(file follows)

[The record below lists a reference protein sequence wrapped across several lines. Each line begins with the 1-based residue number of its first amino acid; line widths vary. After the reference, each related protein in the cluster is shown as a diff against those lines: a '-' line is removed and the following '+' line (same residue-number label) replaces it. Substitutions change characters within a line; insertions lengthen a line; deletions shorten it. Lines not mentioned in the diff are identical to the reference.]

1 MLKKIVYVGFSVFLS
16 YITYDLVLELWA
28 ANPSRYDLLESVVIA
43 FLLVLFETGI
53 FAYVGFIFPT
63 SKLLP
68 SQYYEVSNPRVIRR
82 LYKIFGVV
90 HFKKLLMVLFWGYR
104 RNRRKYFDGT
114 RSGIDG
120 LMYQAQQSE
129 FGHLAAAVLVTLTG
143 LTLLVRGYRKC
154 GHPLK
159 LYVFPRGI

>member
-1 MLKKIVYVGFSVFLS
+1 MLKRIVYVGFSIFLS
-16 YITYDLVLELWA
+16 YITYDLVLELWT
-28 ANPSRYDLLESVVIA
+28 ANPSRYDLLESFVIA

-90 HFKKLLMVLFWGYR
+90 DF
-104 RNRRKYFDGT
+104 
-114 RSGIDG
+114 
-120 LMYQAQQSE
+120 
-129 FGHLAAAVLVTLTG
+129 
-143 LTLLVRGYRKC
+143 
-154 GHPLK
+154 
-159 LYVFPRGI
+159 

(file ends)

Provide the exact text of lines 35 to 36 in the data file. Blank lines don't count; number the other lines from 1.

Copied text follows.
-143 LTLLVRGYRKC
+143 